Stuff that has happened in the 20 years of Slush's existence: file-sharing has annihilated many independent punk labels; pop-punk destroyed most of whatever vitality punk-rock had left; popularity of punk rock music declined; the closing of The Boot Pub secured the death of Whistler's live music scene — especially its punk music scene.
Suffice it to say, it's been a hefty bummer for punk rock fans. For Slush, Whistler's longest-running band of any genre, keeping the spirit of punk rock alive between the mountains is part of why they're still making music.
"Since the Whistler punk night left the Boot, we've been one of those people who have tried to keep the Whistler punk scene alive," says drummer and founding member, Jamie Weatherbie.
For years, they've held the Snow Slam and other punk festivals in attempts to revive, even for a night, the old punk nights at the Boot Pub and normally play once a year. This year's event is not a festival — it's a celebration of the 20th anniversary and of their 10th full-length album.
Weatherbie and singer/vocalist Adam Leggett formed Slush with two other friends in 1992 in New Liskearn, Ont. In 1998, the entire band migrated out west and after several line-up changes, since then, they settled on the current line-up, with Gavin McDermott on bass and Bryce McDiarmid on guitar.
The new album is an 11-song punk rock assault, and a reminder of what Whistler skaters and snowboarders were all about in the early-to-mid 2000s. Weatherbie says the band blew their budget completing the album, having spent the better part of last year putting the finishing touches to it.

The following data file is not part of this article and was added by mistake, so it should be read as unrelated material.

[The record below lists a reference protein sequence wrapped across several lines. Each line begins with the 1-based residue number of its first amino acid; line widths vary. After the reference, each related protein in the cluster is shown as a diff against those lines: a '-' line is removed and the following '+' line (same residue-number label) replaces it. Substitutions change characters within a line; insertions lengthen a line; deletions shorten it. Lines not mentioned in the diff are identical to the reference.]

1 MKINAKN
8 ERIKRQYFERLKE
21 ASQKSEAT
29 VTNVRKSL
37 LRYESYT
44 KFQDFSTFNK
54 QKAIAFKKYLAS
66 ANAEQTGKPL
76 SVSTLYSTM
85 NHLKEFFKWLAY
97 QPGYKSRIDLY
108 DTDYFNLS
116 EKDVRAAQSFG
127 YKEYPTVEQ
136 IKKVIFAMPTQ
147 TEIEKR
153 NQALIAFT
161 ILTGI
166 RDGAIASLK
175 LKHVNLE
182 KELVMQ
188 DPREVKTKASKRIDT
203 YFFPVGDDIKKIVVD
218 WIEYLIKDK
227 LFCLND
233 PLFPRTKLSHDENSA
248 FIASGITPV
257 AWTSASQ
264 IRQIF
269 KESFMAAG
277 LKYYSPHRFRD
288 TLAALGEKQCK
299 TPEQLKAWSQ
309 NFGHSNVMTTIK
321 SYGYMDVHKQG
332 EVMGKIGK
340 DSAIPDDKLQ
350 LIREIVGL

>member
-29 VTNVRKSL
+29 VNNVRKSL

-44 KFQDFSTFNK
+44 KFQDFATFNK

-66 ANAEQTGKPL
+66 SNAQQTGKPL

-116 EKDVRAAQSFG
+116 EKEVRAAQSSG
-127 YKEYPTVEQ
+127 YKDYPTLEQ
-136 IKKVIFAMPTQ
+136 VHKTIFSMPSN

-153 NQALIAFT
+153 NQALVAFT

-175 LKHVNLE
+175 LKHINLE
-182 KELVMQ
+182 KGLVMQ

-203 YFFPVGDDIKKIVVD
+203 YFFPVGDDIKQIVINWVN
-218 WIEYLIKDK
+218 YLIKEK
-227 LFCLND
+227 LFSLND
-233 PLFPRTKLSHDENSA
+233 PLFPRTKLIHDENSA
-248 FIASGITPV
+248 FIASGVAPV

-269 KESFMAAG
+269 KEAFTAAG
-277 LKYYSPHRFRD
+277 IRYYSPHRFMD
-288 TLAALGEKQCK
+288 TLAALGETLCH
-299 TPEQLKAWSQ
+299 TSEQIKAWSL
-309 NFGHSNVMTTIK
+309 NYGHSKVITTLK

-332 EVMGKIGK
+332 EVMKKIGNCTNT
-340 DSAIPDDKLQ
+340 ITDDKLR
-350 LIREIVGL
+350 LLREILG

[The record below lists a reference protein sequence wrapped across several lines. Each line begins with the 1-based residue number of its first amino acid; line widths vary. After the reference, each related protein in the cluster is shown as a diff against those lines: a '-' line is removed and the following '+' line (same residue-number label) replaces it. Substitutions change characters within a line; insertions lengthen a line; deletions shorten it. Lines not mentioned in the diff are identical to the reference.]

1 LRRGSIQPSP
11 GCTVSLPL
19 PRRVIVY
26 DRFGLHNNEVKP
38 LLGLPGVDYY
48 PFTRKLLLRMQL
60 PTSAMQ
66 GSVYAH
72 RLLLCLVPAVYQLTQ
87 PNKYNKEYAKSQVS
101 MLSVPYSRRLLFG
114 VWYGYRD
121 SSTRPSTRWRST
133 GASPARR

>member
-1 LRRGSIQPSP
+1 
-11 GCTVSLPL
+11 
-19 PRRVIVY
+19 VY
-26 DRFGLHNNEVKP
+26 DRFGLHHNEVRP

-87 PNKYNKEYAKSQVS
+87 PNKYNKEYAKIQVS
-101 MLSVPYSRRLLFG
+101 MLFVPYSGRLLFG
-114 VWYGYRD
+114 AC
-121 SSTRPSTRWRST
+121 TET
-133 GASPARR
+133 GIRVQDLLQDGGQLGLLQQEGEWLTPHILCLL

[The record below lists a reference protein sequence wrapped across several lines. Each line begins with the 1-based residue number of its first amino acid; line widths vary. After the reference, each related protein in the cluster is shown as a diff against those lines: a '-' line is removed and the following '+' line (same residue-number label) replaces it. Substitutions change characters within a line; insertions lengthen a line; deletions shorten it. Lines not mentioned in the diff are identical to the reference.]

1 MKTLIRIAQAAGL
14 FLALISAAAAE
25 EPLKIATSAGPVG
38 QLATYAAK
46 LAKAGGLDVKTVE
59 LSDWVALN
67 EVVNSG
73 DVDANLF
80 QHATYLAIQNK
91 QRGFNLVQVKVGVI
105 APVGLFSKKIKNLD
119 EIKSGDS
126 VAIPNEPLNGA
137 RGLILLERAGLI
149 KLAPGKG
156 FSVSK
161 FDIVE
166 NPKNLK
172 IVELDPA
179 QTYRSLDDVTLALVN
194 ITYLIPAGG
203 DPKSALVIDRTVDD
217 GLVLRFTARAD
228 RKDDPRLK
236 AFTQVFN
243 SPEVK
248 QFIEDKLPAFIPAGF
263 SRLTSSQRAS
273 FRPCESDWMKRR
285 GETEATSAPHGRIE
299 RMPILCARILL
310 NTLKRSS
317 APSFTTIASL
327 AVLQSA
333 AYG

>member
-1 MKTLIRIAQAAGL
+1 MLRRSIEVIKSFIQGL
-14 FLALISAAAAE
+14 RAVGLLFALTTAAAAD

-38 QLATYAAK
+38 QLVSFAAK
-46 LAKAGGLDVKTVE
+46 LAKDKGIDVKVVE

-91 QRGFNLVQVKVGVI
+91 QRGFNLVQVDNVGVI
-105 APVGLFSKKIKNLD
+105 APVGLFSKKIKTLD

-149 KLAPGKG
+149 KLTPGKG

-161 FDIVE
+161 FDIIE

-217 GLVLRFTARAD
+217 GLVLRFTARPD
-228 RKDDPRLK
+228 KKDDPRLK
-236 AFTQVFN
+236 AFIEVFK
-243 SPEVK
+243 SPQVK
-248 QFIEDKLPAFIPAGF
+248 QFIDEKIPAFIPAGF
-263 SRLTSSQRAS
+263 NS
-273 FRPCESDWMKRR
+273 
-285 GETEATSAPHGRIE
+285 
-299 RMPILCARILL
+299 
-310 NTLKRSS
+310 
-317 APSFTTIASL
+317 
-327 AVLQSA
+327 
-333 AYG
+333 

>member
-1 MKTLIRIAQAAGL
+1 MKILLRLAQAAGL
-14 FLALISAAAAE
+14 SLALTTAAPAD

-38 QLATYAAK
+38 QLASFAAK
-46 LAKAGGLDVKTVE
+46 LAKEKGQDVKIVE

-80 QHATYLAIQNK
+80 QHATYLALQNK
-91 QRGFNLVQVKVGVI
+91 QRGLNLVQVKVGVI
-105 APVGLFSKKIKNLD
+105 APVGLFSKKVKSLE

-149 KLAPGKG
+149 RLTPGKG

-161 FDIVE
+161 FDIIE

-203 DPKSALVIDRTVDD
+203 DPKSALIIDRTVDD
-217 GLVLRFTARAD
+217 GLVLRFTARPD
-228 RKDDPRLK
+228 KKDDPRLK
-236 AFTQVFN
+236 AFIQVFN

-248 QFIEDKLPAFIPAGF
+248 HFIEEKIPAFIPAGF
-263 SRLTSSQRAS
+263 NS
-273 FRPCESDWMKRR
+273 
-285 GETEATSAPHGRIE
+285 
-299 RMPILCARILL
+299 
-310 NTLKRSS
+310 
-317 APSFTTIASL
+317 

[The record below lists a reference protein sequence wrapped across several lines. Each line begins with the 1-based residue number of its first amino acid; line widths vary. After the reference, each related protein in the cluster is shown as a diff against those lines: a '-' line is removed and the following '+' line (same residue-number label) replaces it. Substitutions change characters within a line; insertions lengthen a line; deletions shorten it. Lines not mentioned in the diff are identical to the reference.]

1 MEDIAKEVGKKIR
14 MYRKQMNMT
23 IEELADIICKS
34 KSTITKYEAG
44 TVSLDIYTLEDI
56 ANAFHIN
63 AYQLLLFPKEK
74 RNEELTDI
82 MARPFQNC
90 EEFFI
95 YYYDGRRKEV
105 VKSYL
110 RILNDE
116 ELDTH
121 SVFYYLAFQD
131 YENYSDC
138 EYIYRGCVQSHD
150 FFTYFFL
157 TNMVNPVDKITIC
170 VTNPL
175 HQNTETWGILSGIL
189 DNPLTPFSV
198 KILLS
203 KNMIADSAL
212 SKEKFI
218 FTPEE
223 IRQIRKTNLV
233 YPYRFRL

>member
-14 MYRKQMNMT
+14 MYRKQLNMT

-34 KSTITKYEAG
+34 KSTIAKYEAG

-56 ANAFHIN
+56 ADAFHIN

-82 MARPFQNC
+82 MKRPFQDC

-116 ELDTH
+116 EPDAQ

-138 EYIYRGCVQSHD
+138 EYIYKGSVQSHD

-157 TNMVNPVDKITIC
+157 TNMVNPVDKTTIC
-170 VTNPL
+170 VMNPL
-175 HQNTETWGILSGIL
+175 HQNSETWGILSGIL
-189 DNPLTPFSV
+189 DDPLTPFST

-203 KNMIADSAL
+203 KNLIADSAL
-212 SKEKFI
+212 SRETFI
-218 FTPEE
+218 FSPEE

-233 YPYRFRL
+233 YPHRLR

It's the sound of a band playing for the simple joy of playing. If Slush raises its punk rock flag once a year, it's only because they have a hell of a lot of fun playing it. They gave up on trying to make a career out of music years ago. Sure, Weatherbie says they could have made a serious go of it by moving to a city with a more established punk scene, but none of them were ever committed to making the necessary sacrifices for making that work. Once the dreams of a rock'n'roll lifestyle gave way to the charming realities of a Whistler lifestyle, they decided they'd stick together, if only for fun.
There's a notable irony in this laidback approach to punk rock, but Weatherbie says its exactly what has sustained Slush after all these years. Often, bands will boom or bust when they commit themselves completely to the project — if it doesn't work out, bands typically implode. But if it's all for fun anyway, there's nothing really to lose.
Everyone who pays entry to the 20th anniversary show will also receive a copy of the album. Weathernie says that's always been their philosophy — give the music away and have fun listening to it. They've never been in it for the money.
"Just knowing that all people get to hear us and see a show is great," he says.